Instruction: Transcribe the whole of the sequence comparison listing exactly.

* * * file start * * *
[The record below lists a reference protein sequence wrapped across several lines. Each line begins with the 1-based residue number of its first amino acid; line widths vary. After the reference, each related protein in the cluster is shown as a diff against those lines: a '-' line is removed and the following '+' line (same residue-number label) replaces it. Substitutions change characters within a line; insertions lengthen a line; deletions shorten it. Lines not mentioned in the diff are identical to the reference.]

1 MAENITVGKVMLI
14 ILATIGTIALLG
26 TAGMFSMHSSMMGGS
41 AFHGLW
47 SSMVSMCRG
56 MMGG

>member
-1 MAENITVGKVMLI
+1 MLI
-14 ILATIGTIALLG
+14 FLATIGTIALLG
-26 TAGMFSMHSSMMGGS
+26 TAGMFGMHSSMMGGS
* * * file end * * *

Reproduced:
[The record below lists a reference protein sequence wrapped across several lines. Each line begins with the 1-based residue number of its first amino acid; line widths vary. After the reference, each related protein in the cluster is shown as a diff against those lines: a '-' line is removed and the following '+' line (same residue-number label) replaces it. Substitutions change characters within a line; insertions lengthen a line; deletions shorten it. Lines not mentioned in the diff are identical to the reference.]

1 MAENITVGKVMLI
14 ILATIGTIALLG
26 TAGMFSMHSSMMGGS
41 AFHGLW
47 SSMVSMCRG
56 MMGG

>member
-1 MAENITVGKVMLI
+1 MLI
-14 ILATIGTIALLG
+14 FLATIGTIALLG
-26 TAGMFSMHSSMMGGS
+26 TAGMFGMHSSMMGGS